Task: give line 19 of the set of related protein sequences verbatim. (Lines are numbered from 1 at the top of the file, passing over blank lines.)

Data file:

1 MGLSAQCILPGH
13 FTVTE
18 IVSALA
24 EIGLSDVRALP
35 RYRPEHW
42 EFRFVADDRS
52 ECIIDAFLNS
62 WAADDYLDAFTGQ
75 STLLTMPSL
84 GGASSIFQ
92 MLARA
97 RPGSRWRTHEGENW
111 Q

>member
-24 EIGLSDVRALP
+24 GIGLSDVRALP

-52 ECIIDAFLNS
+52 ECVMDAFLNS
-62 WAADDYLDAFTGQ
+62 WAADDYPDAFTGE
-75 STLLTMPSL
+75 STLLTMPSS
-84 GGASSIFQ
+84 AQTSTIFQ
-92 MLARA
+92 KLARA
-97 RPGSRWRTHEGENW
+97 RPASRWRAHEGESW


-62 WAADDYLDAFTGQ